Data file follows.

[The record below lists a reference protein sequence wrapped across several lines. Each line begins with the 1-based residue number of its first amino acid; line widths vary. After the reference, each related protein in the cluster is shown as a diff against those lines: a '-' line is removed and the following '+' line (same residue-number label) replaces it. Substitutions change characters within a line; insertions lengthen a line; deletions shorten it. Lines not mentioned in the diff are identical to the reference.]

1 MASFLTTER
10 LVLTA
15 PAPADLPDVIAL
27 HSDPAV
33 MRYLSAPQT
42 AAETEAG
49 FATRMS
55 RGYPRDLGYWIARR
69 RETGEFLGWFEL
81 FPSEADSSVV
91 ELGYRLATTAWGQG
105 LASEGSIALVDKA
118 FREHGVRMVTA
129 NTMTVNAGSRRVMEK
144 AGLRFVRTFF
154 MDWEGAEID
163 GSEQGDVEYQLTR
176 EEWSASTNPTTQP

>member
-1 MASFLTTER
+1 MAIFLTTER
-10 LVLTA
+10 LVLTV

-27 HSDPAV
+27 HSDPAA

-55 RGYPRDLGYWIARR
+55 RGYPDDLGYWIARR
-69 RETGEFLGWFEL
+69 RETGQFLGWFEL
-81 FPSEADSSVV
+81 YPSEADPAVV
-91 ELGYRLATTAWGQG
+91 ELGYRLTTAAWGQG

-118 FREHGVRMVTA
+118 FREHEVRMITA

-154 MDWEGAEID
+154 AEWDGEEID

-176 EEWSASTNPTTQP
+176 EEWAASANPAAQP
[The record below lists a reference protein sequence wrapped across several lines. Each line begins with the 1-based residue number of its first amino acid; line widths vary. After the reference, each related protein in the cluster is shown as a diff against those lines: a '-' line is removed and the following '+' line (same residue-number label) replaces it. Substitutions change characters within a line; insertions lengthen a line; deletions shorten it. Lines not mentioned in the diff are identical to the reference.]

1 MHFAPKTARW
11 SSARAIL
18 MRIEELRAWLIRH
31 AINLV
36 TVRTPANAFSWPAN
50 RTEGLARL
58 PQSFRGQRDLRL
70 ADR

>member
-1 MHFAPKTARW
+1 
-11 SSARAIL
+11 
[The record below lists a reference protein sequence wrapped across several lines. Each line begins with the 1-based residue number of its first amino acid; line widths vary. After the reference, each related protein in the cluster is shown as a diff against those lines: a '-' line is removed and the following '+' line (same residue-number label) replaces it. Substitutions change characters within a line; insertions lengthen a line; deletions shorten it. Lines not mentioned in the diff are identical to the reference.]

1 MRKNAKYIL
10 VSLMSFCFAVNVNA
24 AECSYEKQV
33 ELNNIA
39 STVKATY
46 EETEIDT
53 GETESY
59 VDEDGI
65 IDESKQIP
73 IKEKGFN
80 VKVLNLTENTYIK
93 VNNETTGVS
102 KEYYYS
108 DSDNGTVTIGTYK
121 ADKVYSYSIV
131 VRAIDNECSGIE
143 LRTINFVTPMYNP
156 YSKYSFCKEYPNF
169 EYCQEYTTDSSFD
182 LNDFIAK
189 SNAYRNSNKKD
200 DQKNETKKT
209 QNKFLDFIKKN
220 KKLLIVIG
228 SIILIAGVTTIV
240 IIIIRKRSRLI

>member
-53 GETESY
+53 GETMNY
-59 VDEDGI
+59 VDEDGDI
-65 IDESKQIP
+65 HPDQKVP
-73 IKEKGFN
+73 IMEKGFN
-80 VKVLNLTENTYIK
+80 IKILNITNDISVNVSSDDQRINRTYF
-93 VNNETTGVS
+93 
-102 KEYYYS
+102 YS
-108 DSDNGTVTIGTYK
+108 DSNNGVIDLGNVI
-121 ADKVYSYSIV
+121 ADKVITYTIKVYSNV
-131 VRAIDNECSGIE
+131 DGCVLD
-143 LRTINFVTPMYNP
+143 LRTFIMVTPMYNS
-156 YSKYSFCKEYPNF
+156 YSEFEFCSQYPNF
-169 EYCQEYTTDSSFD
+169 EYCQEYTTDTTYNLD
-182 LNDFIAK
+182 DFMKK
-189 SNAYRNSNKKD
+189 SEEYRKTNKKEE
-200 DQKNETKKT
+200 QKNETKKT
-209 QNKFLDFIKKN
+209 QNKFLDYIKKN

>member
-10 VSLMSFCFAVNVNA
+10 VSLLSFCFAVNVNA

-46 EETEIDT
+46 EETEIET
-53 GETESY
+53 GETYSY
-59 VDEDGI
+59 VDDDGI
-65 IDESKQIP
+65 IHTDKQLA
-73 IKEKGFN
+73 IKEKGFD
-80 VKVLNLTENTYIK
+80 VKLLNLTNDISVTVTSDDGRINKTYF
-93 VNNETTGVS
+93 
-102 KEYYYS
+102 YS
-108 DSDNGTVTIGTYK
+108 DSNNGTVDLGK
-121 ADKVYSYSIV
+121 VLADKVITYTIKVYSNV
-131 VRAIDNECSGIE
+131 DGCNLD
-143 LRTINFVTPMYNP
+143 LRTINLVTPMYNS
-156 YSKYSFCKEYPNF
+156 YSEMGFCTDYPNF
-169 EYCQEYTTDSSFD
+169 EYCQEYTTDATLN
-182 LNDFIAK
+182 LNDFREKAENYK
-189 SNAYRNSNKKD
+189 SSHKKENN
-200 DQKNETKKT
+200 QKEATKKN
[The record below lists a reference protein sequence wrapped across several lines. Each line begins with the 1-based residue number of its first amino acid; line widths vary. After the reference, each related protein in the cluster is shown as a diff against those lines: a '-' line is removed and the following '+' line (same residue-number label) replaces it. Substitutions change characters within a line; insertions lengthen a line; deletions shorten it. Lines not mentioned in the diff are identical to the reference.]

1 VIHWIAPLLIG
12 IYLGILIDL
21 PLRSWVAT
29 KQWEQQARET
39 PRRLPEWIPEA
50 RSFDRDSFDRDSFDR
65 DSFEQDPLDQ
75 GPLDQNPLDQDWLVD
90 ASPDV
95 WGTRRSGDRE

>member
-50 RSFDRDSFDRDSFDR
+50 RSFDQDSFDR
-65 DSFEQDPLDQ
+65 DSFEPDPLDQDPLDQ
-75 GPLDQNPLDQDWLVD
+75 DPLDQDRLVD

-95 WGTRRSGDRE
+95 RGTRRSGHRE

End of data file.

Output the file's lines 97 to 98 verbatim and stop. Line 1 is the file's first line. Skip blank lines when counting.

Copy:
-108 DSDNGTVTIGTYK
+108 DSNNGVIDLGNVI